This post is part of an ongoing series on ministering to people in pain. Click here to see all posts in this series.
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When you walk through a season of pain, it does not take long until you begin to receive spiritual advice. Scriptures (often taken out of context) will be sent your direction. The recommendation to “pray more” or “just have faith” is quickly on others’ lips. Sometimes these well-intentioned efforts do more harm than good.
We’ve already talked about what not to say to someone in pain, which includes spiritual platitudes. We’ve also discussed why a theodicy (the answer to "why?") doesn't actually solve our problems. The emphasis so far has been, admittedly, in my friend’s words: “Don’t be a Bible basher.”
After weeks of discussing how to help people in pain, we’ve finally come full circle - back to the Bible, back to prayer. We come to the question of the role they can - and should - play when someone is in pain. How should we use Scripture as we minister to the suffering? How do we pray, when we find raw hearts, with no words, with only questions and heartache?
Thanks be to God—the Bible is not a book of platitudes and feel-good sayings. It is the word of God to us in all times and places, including our deepest suffering.
In the Bible we see a picture of a God who draws near to the brokenhearted and meets them in their place of weakness. We see a God who came to earth and took on our experience of human suffering. We see our suffering Savior, who understands our pain and can truly empathize with us. We see a God who sees, a God who hears, a God who responds to our cries of desperation. When we’re sharing Scripture with someone in pain (again, within the appropriate relationship and context), we can emphasize these truths that point to our God of compassion.
Thanks be to God—the Bible gives us words to pray when we have none. It offers us prayers we can adopt, prayers that model boldly bringing our pain and desperation to God.
These prayers, of course, are found in the Psalms. We call them “lament Psalms.” We can use them as we pray for people in pain—and we can share them with suffering people as a God-given model for their own prayers. They follow a general pattern (I’m using Gay Hubbard’s language below):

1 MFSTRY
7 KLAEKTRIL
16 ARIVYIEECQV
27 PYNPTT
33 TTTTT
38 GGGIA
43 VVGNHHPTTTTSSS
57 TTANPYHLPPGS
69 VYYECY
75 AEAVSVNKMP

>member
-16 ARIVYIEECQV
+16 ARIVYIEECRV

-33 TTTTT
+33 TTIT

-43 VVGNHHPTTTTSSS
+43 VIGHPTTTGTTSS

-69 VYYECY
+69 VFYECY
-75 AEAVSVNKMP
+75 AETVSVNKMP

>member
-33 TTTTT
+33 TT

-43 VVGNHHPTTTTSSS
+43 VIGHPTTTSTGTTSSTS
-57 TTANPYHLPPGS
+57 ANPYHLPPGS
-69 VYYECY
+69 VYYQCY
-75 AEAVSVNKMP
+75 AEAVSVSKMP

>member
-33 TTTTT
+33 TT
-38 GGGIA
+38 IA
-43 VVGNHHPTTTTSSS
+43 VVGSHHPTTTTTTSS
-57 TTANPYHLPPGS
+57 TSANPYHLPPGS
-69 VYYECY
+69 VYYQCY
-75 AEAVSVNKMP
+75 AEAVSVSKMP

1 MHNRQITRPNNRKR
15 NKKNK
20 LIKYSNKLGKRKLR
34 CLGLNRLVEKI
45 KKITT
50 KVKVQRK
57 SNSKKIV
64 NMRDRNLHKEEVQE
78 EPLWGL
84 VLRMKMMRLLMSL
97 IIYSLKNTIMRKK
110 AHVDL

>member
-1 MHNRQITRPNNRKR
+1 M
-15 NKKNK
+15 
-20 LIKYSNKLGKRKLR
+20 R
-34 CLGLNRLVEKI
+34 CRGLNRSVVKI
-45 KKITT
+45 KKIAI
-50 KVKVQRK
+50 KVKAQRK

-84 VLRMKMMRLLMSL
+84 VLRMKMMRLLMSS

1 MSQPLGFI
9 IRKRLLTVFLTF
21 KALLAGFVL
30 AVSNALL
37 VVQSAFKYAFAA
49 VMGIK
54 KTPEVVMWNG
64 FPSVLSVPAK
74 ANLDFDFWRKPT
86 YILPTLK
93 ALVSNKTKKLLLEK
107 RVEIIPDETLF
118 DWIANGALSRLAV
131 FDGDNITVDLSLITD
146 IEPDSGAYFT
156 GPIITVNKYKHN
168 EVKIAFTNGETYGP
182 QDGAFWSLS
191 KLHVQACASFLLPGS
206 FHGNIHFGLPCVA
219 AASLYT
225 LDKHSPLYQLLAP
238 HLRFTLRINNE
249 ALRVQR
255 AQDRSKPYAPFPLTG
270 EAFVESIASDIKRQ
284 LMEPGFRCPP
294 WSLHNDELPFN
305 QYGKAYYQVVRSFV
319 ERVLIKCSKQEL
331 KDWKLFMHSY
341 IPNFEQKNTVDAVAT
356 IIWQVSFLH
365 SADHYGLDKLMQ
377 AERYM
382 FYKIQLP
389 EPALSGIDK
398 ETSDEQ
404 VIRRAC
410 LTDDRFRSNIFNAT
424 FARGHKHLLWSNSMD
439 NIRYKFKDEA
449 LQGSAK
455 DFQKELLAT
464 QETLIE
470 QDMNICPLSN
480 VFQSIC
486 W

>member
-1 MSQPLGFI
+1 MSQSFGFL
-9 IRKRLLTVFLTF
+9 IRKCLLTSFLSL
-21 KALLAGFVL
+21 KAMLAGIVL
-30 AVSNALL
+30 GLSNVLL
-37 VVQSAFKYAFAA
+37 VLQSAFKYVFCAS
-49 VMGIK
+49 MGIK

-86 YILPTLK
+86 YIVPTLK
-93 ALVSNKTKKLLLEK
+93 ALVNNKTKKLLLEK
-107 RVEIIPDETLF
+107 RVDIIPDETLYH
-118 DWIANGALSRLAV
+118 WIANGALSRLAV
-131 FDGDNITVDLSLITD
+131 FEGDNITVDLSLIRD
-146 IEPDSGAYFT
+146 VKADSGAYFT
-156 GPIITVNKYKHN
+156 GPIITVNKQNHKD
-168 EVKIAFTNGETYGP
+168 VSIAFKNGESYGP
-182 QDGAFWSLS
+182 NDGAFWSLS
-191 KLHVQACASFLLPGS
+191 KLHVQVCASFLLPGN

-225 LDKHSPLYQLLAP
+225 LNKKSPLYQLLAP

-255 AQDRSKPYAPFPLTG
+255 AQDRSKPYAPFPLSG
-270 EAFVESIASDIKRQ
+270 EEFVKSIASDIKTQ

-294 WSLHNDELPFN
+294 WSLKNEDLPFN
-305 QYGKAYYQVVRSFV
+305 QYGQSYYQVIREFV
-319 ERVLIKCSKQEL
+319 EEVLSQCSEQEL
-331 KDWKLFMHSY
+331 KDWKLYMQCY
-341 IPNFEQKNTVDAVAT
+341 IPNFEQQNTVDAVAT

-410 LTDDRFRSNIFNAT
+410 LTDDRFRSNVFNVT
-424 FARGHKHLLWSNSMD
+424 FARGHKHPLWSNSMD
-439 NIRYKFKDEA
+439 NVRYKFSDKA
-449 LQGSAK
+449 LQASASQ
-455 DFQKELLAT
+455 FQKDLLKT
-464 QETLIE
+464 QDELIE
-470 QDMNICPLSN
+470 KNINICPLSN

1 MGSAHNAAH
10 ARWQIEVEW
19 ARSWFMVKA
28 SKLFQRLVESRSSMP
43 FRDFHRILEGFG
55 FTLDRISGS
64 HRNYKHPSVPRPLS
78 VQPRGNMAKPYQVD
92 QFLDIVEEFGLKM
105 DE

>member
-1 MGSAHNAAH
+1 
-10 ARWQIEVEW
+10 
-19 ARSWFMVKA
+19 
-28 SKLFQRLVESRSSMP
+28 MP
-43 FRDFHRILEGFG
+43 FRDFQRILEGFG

- Protest - This is what is wrong.
- Petition - This is how I want You to fix it.
- Praise - I trust You, even though I don’t see it yet. I remember Your faithfulness in the past, and it gives me hope for the future. I trust You will hear and respond.
When we read some of these Psalms, we're surprised. Then we paraphrase them into our own language, our own circumstance, and we're shocked. We are uncomfortable with how bold they are, with how directly they describe our distress, how boldly they appeal to God for help. We wonder if we can do that, if we're allowed to be so forward.
Miroslav Volf says these Psalms teach us that “rage belongs before God.” So do our questions, our fears, our doubts, and our sorrow. He is not afraid of them. They do not shake Him. The safest and healthiest place to bring them is before Him, directed at Him. This itself is an expression of faith—to bring our deepest, darkest emotions to the Lord.
What do we do with this?
1. When we share Scripture, we can point them to the suffering Savior and the God who draws near in compassion and comfort. We can find hope in His pattern of redeeming the worst and most hopeless of situations into something good. The emphasis is not on "here's this Bible verse, feel better!" but on "He knows, He hears, He came and suffered to remedy this brokenness." This requires sensitivity and discernment to know what to share.
2. We can pray (and encourage others to pray) the lament Psalms.
- Repeat the words of the Psalm in its translation.
- Paraphrase the Psalm into your own language, related to your situation.
- Write a lament Psalm of your own, using the pattern we see in Scripture (for an example of this see Psalms of Lament by Anne Weems).
Lament Psalm examples: Psalm 6, 10, 13, 17, 22, 25, 30, 31, 69, 73, 86, 88, 102